Common and costly scams to know about in 2022

Common and costly scams you should know about in 2022

There is a saying ‘a fool and his money are often parted’ but with scammers becoming ever more devious and sophisticated in their methods, it pays for everyone to be aware of the latest tricks being employed. We take a look at some of the most common and costly scamming practices in 2022, and what you can do to steer clear of them.

According to Australian Competition and Consumer Commission (ACCC) data, last year was the worst year on record for the amount lost to scammers, with a record $323 million lost during 2021. This represents a concerning increase of 84% on the previous year.i

And with Australians spending more time online than ever before, predictably the area of most growth is cybercrime.

Incidences increasing

Cybercrime increased over 13% during the 2020-21 financial year, with data revealing one attack occurs every 8 minutes. ii

Police records indicate that as the number of house break-ins and burglaries decreased through COVID, the amount of digital scams increased as criminal activity found an alternative outlet and moved online.iii Scammers also exploited the pandemic environment by targeting an increasing reliance on online activity and digital information and services.

Most common scams

Phishing, where scammers try to get you to reveal information that enables them to access your money (or in some cases steal your identity), is one of the most common scams. Last year Scamwatch, a website run by the Australian Competition and Consumer Commission (ACCC), received more than 44,000 reports of phishing, costing Australians $1.6 million.iv While some phishing scams are obvious, like free give-aways, you can also be directed to sites that masquerade as financial providers or government departments and they can look pretty official.

The trick to not be taken in, is to be very wary of clicking on a pop up or unknown site and do an independent google search or verify the site is secure. Before submitting any information, make sure the site’s URL begins with “https” and there should be a closed lock icon near the address bar. It’s also a good idea to keep your browser and antivirus software up to date.

Scams that cost us the most

Investment scams are becoming ever more sophisticated and the amounts associated with these scams are significant. Investment scams accounted for $177 million in 2021.v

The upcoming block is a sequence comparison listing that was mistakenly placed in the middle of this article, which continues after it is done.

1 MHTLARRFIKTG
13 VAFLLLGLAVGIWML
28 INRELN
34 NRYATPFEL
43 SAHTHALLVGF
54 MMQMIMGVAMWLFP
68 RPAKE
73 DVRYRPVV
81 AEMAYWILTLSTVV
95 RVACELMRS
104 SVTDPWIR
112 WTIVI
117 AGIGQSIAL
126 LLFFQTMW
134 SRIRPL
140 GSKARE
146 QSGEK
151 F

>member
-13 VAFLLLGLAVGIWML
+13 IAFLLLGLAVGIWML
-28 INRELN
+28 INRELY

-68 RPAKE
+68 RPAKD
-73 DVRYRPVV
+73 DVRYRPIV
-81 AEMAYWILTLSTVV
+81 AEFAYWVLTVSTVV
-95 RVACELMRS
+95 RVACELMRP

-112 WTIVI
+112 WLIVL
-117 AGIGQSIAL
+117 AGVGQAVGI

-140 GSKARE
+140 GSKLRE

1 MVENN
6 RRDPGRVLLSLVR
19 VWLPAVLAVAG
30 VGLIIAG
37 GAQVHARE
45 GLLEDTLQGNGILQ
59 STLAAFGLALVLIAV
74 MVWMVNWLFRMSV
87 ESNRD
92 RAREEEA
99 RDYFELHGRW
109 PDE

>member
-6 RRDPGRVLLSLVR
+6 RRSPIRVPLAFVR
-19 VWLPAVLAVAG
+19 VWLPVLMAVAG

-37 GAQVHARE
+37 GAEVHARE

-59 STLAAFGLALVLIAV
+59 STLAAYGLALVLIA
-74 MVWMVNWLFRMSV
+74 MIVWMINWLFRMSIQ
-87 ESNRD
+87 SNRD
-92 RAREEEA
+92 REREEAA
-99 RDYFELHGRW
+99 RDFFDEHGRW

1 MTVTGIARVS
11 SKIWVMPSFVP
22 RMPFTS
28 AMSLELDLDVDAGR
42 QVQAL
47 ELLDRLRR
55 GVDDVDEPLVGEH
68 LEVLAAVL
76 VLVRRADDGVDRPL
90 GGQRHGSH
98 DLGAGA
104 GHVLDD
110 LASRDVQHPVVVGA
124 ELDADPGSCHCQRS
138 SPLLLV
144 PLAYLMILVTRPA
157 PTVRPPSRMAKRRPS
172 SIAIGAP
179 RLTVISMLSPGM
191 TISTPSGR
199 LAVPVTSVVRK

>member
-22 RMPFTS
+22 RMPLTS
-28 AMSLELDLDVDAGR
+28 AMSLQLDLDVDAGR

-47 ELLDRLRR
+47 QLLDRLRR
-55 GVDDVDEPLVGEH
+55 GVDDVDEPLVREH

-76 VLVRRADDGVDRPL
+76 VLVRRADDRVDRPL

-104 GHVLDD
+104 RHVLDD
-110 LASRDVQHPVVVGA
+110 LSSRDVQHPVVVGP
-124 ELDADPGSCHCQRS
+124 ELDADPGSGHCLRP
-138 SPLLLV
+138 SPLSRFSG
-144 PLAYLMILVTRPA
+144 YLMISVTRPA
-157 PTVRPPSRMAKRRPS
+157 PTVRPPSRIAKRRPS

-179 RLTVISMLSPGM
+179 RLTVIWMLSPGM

In one of the most disturbing trends of the year, the Australian Securities and Investment Commission (ASIC) said some investment scammers were presenting impressive credentials, including their funds ‘association’ with highly regarded domestic and international financial services institutions.

Those doing their diligence on the funds were met with professional-looking prospectuses offering very high returns and claiming investor funds would be invested in triple A rated or government bonds, offering protection under the government’s financial claims scheme. Scammers even cleverly honed in on those most likely to be tempted by these investment products by gathering the personal and contact details potential ‘investors’ entered into fake investment comparison websites.

While the rise in, and increasingly compelling nature of investment scams is certainly of concern, we are here to help if you have any opportunities you’d like to explore that need thorough investigation.

Staying scam-proof

    • Be alert, not alarmed – always consider the fact that the ‘opportunity’ you are being presented with or the fine or fee you are being asked to pay may be a scam. Don’t be swayed by the fact that it looks like it is coming from a well-known company or source.
    • Keep your personal details and passwords secure. Be careful how much information you share on social media and be wary of providing personal information.
    • Beware of unusual payment requests. Scammers will often ask for unusual methods of payment which are untraceable like iTunes cards, store gift card or debit cards, or even cryptocurrency like Bitcoin

.

The best way to avoid scams, is to be aware of the tactics being employed and maintain a sceptical frame of mind. If something seems too good to be true, or if your alarm bells are ringing take your time and do your due diligence before taking any action.

i, v https://www.savings.com.au/news/scamwatch-2021

ii https://www.cyber.gov.au/acsc/view-all-content/reports-and-statistics/acsc-annual-cyber-threat-report-2020-21

iii https://www.abc.net.au/news/2021-09-22/financial-crimes-increasing-as-burglars-switch-to-fraud/100473828
iv https://www.scamwatch.gov.au/get-help/protect-yourself-from-scams

This article is intended as an information source only and to provide general information only. The comments, examples, words and extracts from legislation and other sources in this publication do not constitute legal advice, financial or tax advice and should not be relied upon as such. All readers should seek advice from a professional adviser regarding the application of any of the comments in this article to their particular situation.


Introduction to House of Wealth: Mulgrave Accountant and Property Financial Advisor

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This article is intended as an information source only and to provide general information only. The comments, examples, words and extracts from legislation and other sources in this publication do not constitute legal advice, financial or tax advice and should not be relied upon as such. All readers should seek advice from a professional adviser regarding the application of any of the comments in this article to their particular situation.


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